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Social support not private patrols

If you are concerned about how the City of Santa Cruz has stretched in to hiring private security teams to patrol public open spaces, email the City Council by tonight or show up at the Tuesday 26 February meeting. The Council is going to vote on actually legalizing their own practice, and extending it to allow the private security to patrol the public beaches. Read on for some of my thoughts on this matter.

Here in Santa Cruz, we have this … interesting process used by the City to impose some kind of control on the river levee.

Because we have totally failed as a city population to make the beautiful river levee into a destination for people – there are no food carts, no cafe tables, no benches, no vista points, no attractive plantings, no shade structures, no art, no population of hipster-intellectual-professional-slackers to make the place look cool – the levee instead becomes the quiet, hidden place for all the street people to hang out. (There is a long history as to why we ignore this treasure in the middle of our city, and continuing to allow private security teams to drive patrol cars is not any help to solving that.)

The City’s solution is to hire private security guards to drive up and down the levee. I’ve never seen them do anything other than drive. I can’t imagine what they can do from inside of their vehicle. I just know that my dog and I have to stop and step out of their way as they squeeze through spaces where only emergency service vehicles should ever go. I go on the levee all the time, and I find the private security patrols to be as bothersome to my use of the open space as any of the street people, travellers, and derelicts who hang out there.

People who are enjoying the river levee, regardless of their purpose or background, have the same legal rights of being there. At least, during daylight hours and out of the sections the local Parks Department has closed for “rehabilitation”, which is admittedly their way of making it illegal to be there so they can give tickets to trespassers-on-public-green-space. I have friends who have been ticketed for picnicking on this closed space. I’ve been verbally warned for walking my dog on the levee after dark when it is “closed”. The command and control exerted over this open public space has the effect of further reducing the enjoyability for everyone.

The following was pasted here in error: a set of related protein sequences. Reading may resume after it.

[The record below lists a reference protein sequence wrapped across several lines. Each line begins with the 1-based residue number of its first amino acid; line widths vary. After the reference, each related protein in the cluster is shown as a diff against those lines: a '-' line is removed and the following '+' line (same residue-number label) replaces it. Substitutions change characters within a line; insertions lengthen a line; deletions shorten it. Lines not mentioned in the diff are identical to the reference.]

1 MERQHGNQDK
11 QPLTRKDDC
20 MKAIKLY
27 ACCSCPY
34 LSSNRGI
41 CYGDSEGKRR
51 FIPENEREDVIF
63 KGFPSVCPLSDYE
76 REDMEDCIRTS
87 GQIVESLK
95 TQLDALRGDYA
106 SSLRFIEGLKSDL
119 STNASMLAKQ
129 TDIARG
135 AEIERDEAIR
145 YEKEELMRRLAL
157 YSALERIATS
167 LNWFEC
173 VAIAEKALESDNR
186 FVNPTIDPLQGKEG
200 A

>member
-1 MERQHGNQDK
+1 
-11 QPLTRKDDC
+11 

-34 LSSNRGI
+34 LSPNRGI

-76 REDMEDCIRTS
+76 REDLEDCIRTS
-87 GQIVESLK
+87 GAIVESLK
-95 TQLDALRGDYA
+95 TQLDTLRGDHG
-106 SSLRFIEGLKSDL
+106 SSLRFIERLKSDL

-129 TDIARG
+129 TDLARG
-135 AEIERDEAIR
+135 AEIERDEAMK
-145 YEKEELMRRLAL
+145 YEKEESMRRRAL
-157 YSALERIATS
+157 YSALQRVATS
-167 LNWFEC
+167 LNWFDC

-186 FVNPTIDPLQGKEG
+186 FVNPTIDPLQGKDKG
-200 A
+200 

It turns out that the private patrols don’t currently have a legal right to drive there, which the City Council is considering changing. Here is a letter from City Council member Micah Posner to the local Nextdoor group.

Several of you have mentioned a dislike of First Alarm trucks driving on the levees. I always wondered how they were authorized to do that without permission from the City Council. As it turns out there is a city ordinance that limits cars/trucks on parks and beaches to maintenance and emergency vehicles. This ordinance is on the agenda on Tuesday at 3PM with a proposed change that would allow First Alarm and other vehicles contracted by the city to drive in parks and on the beach. This would be an excellent time for people to send emails AND come to the meeting if you have an opinion about these vehicles driving on parks and beaches. Send emails (by Monday evening) to

Regardless of where you personally stand on the issues of street people in Santa Cruz, I think we can all agree on a few things:

  • Santa Cruz really is mostly populated and controlled by the people who live here with legal residences and generally contribute to the tax base.
  • Changing the laws to reduce the rights of a small population affects all of us.
    • For example, in the City of Santa Cruz, if you are on your lunch break and take a snooze on a park bench after eating, you are in violation of the law. There is a ban on public sleeping that was put in place as a focus on a specific population, but it is binding for all people.
  • If you are going to accept your rights being reduced, you should know about it (be informed) and really consider the implications. Are you really going to be more secure?
  • Money spent on patrols that sweep street people around (“million-dollar broom” is an accurate term, budget-wise) doesn’t solve any of the problems that keep these people on the street. When people need help, they benefit more from social workers than another night in jail.

Thus I’d rather see us pay social workers to walk around the levee solving problems for people who get lost in three-letter-agency bureacracy. I would rather not see us pay private security patrols to drive around getting in the way of every citizen’s right to enjoy the open space free of car exhaust in our faces.

I encourage all of you to write the City Council and let them know what you think.